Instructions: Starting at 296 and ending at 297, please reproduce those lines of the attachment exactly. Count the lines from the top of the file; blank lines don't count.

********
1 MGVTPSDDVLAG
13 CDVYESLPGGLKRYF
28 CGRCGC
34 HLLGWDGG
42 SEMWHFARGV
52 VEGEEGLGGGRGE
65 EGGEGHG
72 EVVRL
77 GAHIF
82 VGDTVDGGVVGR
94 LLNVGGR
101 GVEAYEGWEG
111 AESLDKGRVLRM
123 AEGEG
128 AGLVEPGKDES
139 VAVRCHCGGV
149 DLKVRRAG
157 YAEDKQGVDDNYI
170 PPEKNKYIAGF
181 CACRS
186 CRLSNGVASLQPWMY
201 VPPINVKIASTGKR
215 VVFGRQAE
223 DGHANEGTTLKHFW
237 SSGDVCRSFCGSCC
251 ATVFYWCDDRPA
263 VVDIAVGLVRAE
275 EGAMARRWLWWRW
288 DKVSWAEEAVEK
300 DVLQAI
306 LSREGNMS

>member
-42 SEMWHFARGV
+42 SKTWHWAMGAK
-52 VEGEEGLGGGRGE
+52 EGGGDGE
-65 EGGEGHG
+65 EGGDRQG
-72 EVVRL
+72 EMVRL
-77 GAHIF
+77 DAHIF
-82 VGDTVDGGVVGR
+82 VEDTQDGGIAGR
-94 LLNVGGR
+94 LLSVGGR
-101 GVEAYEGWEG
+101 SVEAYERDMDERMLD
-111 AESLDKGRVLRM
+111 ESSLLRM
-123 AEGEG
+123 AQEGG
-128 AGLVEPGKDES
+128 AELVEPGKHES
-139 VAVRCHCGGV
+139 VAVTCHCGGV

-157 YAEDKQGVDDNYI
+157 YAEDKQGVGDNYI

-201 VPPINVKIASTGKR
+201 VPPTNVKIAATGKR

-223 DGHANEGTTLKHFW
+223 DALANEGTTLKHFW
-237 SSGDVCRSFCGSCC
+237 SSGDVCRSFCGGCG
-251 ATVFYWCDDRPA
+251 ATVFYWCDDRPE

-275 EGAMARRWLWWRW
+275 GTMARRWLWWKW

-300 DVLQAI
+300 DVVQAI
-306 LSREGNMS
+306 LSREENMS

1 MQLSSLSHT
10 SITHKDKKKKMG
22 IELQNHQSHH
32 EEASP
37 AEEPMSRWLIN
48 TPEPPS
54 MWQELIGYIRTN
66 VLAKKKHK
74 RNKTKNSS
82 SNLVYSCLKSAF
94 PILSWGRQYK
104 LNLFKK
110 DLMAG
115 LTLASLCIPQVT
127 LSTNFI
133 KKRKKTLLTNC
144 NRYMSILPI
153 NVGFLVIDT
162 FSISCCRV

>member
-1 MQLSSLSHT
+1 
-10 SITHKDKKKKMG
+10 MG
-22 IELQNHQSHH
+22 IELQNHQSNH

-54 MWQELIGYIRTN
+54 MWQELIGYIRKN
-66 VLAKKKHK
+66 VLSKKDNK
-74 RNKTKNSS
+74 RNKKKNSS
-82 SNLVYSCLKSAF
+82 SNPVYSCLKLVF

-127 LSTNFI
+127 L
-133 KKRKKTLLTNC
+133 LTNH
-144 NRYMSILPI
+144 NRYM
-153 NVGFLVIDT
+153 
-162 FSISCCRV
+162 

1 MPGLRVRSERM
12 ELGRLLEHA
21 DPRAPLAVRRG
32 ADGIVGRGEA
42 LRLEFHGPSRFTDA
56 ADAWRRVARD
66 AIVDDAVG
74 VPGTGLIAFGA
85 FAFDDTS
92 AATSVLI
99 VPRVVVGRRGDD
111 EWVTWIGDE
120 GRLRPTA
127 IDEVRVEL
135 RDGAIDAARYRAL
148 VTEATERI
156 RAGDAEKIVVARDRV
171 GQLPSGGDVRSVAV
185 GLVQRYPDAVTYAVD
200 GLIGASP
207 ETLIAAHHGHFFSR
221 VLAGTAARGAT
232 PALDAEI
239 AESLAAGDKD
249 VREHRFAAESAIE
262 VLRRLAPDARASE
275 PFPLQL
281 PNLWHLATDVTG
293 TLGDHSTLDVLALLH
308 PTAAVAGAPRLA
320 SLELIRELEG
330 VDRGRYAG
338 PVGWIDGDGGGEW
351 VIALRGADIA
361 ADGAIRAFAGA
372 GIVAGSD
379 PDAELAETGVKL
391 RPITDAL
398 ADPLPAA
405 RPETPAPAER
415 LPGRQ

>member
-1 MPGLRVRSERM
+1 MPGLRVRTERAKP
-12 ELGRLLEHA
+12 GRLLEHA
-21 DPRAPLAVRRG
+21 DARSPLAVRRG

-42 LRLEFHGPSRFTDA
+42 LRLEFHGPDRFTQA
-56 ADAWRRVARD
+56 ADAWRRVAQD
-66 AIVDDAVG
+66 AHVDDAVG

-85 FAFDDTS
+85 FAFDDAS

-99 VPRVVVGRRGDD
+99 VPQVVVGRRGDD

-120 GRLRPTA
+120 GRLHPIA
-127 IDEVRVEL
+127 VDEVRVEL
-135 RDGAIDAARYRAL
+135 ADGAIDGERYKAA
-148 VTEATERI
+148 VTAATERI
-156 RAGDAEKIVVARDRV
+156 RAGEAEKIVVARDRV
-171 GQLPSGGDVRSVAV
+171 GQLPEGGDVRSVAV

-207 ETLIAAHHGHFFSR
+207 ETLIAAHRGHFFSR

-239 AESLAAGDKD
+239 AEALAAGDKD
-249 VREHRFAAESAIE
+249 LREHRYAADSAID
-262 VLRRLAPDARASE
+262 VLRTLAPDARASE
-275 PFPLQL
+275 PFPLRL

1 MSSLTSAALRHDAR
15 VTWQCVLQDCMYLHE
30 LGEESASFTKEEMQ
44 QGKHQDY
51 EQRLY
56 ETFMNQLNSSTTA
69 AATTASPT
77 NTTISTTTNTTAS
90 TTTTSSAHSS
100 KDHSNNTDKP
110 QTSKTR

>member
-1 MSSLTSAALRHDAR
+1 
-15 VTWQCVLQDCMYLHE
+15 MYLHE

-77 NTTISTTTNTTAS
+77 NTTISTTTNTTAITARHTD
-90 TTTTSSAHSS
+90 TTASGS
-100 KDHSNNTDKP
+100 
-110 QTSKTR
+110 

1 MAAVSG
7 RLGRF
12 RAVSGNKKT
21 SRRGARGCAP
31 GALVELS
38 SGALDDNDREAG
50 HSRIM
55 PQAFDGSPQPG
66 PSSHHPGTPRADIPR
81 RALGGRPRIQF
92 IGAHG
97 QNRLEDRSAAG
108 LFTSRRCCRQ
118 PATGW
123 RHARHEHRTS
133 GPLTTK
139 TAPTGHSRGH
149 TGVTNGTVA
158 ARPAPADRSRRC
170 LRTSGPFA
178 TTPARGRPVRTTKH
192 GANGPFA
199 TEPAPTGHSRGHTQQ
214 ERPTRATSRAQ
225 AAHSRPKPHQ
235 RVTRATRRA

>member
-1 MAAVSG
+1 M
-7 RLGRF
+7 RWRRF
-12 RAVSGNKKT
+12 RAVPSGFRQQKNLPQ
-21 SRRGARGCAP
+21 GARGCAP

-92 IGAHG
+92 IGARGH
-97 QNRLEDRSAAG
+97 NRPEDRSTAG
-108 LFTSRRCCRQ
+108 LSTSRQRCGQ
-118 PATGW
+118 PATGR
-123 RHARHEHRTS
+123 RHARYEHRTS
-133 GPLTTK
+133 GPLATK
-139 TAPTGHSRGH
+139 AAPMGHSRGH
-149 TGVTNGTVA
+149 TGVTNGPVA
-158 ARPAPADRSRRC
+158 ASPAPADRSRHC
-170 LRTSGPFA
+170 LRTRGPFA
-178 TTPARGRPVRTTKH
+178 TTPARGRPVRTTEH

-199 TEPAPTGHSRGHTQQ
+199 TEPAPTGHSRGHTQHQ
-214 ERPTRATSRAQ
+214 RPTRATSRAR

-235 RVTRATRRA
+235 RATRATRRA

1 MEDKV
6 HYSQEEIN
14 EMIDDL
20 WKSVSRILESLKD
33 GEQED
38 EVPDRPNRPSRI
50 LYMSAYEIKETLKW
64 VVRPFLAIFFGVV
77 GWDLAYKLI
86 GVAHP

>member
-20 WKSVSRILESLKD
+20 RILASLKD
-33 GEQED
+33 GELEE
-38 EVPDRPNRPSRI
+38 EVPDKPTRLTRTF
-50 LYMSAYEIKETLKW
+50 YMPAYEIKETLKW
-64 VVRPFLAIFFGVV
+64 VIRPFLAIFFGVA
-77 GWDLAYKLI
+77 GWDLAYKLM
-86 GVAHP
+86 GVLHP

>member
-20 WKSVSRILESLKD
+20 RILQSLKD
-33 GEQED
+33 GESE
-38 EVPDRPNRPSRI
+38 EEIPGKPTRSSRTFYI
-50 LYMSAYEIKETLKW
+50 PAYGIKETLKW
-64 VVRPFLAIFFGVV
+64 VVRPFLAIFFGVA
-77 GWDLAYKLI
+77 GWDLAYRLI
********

+20 RILASLKD
-33 GEQED